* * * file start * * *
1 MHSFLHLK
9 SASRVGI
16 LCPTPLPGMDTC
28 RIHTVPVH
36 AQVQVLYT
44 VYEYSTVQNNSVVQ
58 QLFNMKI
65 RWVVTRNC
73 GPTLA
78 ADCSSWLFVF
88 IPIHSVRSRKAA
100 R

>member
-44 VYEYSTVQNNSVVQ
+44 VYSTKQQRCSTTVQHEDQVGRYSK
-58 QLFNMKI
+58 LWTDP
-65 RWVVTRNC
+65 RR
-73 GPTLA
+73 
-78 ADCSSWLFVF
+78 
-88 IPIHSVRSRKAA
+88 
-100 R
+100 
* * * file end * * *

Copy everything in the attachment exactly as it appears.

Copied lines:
1 MHSFLHLK
9 SASRVGI
16 LCPTPLPGMDTC
28 RIHTVPVH
36 AQVQVLYT
44 VYEYSTVQNNSVVQ
58 QLFNMKI
65 RWVVTRNC
73 GPTLA
78 ADCSSWLFVF
88 IPIHSVRSRKAA
100 R

>member
-44 VYEYSTVQNNSVVQ
+44 VYSTKQQRCSTTVQHEDQVGRYSK
-58 QLFNMKI
+58 LWTDP
-65 RWVVTRNC
+65 RR
-73 GPTLA
+73 
-78 ADCSSWLFVF
+78 
-88 IPIHSVRSRKAA
+88 
-100 R
+100 